Gr 2-4-In this embellished story of Moses, legions of angels and archangels are by his side from his birth, which is lit by both the sun and moon, through his entry into heaven, lifted up by Michael, Gabriel, and Zagzagel. Each well-known phase of his life-his rescue by Pharaoh's daughter, his escape from Egypt after killing a cruel overseer, his marriage to Zipporah, the burning bush, the plagues, the parting of the Red Sea, the wandering in the wilderness, and the receipt of the Ten Commandments-is enriched by fabulous details of angel activity and accompanied by additional miracles in the best tradition of storytelling about holy people. Written in a sprightly style and illustrated in a simple, flat technique with imaginative, eerie, brightly colored pictures of a purple pharaoh, peach-colored scorpions in the desert, an evil-looking golden calf, a bright blue Balaam's ass, etc., this is an entertaining and unusual addition to standard versions of Moses's life.-Patricia Pearl Dole, formerly at First Presbyterian School, Martinsville, VA Copyright 1999 Cahners Business Information.
Kirkus Reviews
In a collection that shows religion brushed with mystery, Sobel retells the stories of Moses, who is always surrounded by angels, his life washed in magic, miracles, and exaggerations. Derived, according to an introduction by Elie Wiesel, from biblical commentaries, the tales cover familiar ground (Moses's adoption by the pharaoh's daughter, the plagues, the freeing of Israel, and the years in the desert) and more fantastic realms, with tours through the seven heavens, visions of the future, and battles among the angels, who guide and protect Moses at every stage of his life. By turns serious and delightfully eccentric, these unusual renderings of the old stories are matched by Podwal's iconic, vibrant paintings. It's an entertaining volume, surely destined for applications beyond the obvious religious ones. (Folklore. 8-12) .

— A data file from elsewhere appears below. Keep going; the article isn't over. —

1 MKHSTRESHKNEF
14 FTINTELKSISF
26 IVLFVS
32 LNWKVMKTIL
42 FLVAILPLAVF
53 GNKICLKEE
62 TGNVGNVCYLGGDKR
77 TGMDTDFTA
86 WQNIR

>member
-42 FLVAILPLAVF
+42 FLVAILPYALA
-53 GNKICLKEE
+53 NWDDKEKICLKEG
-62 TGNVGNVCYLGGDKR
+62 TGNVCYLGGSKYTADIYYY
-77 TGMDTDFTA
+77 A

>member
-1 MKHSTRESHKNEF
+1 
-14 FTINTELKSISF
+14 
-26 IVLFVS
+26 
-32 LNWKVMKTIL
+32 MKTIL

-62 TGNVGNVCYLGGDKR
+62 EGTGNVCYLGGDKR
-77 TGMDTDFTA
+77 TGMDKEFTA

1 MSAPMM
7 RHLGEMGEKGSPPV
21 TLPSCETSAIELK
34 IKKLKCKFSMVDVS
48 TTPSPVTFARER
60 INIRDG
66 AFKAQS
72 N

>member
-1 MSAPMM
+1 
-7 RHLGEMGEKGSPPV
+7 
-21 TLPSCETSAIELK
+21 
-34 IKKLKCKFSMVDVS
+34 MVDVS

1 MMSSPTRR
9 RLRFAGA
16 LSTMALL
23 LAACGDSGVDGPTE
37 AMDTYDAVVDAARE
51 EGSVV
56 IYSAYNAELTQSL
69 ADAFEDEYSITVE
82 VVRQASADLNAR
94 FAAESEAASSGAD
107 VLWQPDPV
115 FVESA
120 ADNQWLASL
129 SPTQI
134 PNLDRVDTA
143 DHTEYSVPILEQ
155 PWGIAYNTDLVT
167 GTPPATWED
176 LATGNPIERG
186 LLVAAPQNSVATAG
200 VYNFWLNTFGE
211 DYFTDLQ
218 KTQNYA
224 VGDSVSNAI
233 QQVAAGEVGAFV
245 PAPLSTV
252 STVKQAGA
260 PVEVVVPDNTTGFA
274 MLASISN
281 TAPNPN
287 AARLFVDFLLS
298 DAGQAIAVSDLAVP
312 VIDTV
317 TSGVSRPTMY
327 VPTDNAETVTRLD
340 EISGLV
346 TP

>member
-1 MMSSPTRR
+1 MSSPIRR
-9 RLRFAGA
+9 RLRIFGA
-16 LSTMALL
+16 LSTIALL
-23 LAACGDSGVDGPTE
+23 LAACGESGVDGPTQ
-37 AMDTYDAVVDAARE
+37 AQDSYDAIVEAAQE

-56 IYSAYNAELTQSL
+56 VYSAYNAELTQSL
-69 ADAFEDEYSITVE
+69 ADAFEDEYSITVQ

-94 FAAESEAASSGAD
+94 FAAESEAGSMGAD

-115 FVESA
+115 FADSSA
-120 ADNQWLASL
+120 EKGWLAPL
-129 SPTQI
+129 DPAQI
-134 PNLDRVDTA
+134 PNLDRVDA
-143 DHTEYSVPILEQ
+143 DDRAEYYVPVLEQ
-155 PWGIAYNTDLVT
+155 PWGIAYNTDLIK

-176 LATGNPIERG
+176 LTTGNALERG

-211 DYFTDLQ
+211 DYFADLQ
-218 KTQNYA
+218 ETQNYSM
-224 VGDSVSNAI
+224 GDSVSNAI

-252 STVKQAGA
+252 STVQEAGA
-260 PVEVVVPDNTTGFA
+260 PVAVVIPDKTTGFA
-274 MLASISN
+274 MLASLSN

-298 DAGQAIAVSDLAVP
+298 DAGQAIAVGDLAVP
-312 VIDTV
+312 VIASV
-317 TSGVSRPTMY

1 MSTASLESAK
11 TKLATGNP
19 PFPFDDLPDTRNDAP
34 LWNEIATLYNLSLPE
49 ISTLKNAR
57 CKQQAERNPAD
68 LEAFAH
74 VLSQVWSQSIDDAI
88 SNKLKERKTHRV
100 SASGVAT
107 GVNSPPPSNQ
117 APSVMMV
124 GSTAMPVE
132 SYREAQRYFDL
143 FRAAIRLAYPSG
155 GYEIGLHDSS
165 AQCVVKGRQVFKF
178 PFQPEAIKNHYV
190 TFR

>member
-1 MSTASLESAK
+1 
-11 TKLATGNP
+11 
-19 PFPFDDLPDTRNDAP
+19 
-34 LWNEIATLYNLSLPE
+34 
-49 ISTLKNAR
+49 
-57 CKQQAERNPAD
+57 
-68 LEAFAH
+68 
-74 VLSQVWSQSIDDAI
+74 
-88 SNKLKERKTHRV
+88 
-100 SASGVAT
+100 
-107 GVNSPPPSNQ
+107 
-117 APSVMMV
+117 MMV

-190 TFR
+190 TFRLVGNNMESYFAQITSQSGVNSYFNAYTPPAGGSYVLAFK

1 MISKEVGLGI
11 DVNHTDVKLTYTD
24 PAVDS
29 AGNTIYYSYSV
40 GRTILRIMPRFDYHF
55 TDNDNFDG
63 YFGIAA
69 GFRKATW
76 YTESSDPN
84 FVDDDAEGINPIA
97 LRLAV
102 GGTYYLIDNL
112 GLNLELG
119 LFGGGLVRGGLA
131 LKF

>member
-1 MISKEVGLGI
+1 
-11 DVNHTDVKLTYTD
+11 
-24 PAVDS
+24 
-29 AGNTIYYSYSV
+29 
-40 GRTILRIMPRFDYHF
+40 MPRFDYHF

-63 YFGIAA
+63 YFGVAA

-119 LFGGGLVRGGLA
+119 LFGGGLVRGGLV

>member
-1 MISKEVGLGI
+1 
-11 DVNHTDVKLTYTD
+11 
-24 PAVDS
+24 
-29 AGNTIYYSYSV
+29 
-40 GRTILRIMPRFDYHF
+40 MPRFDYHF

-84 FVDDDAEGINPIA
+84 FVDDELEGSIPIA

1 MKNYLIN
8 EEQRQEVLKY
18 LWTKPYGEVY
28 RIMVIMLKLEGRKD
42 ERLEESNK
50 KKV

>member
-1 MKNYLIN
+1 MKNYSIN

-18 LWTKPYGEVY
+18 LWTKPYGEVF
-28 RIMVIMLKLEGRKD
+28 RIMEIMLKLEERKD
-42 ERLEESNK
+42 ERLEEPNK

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Product Details

ISBN-13:
9780385326124
Publisher:
Random House Children's Books
Publication date:
02/09/1999
Pages:
80
Product dimensions:
7.54(w) x 8.79(h) x 0.46(d)
Age Range:
3 Months

Read an Excerpt

God told Moses to threaten Pharaoh, to say he would turn the waters of the Nile into blood unless the Hebrew slaves were freed. When Pharaoh refused, Aaron raised his rod and struck the waters. Moses would not do this himself, since it was the river that had saved him as an infant.

Suddenly, all the water in Egypt turned thick and red, not only in the river but also in every pitcher and cup. God met each refusal to free the Children of Israel with another plague. Only the Hebrews and one Egyptian woman, Pharaoh's daughter, were spared.

After the plague of blood, frogs swarmed over the land.

Dust turned to lice.

Lions, wolves and bears attacked every home.

Pestilence killed all the cattle, horses, camels and sheep.

Boils broke out on everyone's skin.

Fiery hail struck down all the trees.

Locusts with the jaws of lions ate every leaf and blade of grass till nothing green was left in the land.

A darkness that rose from hell made it impossible to see or even to move.

Then, near midnight, God brought the tenth plague. The Angel of Death struck down all the firstborn of Egypt.